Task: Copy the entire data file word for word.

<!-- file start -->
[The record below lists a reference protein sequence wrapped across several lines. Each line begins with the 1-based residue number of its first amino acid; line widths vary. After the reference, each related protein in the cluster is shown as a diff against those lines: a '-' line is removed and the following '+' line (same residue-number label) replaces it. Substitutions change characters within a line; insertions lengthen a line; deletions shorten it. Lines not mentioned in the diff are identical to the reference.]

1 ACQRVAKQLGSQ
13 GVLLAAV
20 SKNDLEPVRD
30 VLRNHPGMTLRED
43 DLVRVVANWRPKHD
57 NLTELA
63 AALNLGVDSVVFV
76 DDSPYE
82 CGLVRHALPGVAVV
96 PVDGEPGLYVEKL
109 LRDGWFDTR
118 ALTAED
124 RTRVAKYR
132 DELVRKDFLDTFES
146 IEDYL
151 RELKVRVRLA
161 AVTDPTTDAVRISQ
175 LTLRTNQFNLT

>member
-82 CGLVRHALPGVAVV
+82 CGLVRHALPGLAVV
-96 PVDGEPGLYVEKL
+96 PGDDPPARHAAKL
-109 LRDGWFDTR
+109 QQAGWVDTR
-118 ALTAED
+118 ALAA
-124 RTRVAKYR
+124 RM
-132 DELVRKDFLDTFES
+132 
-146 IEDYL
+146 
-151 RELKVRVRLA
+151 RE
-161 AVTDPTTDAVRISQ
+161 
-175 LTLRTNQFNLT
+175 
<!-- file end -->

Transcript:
[The record below lists a reference protein sequence wrapped across several lines. Each line begins with the 1-based residue number of its first amino acid; line widths vary. After the reference, each related protein in the cluster is shown as a diff against those lines: a '-' line is removed and the following '+' line (same residue-number label) replaces it. Substitutions change characters within a line; insertions lengthen a line; deletions shorten it. Lines not mentioned in the diff are identical to the reference.]

1 ACQRVAKQLGSQ
13 GVLLAAV
20 SKNDLEPVRD
30 VLRNHPGMTLRED
43 DLVRVVANWRPKHD
57 NLTELA
63 AALNLGVDSVVFV
76 DDSPYE
82 CGLVRHALPGVAVV
96 PVDGEPGLYVEKL
109 LRDGWFDTR
118 ALTAED
124 RTRVAKYR
132 DELVRKDFLDTFES
146 IEDYL
151 RELKVRVRLA
161 AVTDPTTDAVRISQ
175 LTLRTNQFNLT

>member
-82 CGLVRHALPGVAVV
+82 CGLVRHALPGLAVV
-96 PVDGEPGLYVEKL
+96 PGDDPPARHAAKL
-109 LRDGWFDTR
+109 QQAGWVDTR
-118 ALTAED
+118 ALAA
-124 RTRVAKYR
+124 RM
-132 DELVRKDFLDTFES
+132 
-146 IEDYL
+146 
-151 RELKVRVRLA
+151 RE
-161 AVTDPTTDAVRISQ
+161 
-175 LTLRTNQFNLT
+175 